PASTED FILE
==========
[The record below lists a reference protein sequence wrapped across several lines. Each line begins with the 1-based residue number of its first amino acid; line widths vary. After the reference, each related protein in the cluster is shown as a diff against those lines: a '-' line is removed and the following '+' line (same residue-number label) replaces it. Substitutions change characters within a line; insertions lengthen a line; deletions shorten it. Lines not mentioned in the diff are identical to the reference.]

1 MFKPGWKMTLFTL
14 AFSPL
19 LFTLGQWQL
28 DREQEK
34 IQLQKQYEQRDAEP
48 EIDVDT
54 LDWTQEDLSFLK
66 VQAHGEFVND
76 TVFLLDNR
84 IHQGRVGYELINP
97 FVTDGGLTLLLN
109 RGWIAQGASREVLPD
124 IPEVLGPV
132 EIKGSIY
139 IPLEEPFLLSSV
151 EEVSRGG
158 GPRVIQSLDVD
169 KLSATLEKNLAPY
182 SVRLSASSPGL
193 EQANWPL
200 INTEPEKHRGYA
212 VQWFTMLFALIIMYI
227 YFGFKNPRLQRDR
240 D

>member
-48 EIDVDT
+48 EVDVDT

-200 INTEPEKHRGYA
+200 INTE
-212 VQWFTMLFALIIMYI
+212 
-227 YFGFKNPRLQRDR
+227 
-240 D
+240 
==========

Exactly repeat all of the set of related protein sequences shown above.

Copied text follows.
[The record below lists a reference protein sequence wrapped across several lines. Each line begins with the 1-based residue number of its first amino acid; line widths vary. After the reference, each related protein in the cluster is shown as a diff against those lines: a '-' line is removed and the following '+' line (same residue-number label) replaces it. Substitutions change characters within a line; insertions lengthen a line; deletions shorten it. Lines not mentioned in the diff are identical to the reference.]

1 MFKPGWKMTLFTL
14 AFSPL
19 LFTLGQWQL
28 DREQEK
34 IQLQKQYEQRDAEP
48 EIDVDT
54 LDWTQEDLSFLK
66 VQAHGEFVND
76 TVFLLDNR
84 IHQGRVGYELINP
97 FVTDGGLTLLLN
109 RGWIAQGASREVLPD
124 IPEVLGPV
132 EIKGSIY
139 IPLEEPFLLSSV
151 EEVSRGG
158 GPRVIQSLDVD
169 KLSATLEKNLAPY
182 SVRLSASSPGL
193 EQANWPL
200 INTEPEKHRGYA
212 VQWFTMLFALIIMYI
227 YFGFKNPRLQRDR
240 D

>member
-48 EIDVDT
+48 EVDVDT

-200 INTEPEKHRGYA
+200 INTE
-212 VQWFTMLFALIIMYI
+212 
-227 YFGFKNPRLQRDR
+227 
-240 D
+240 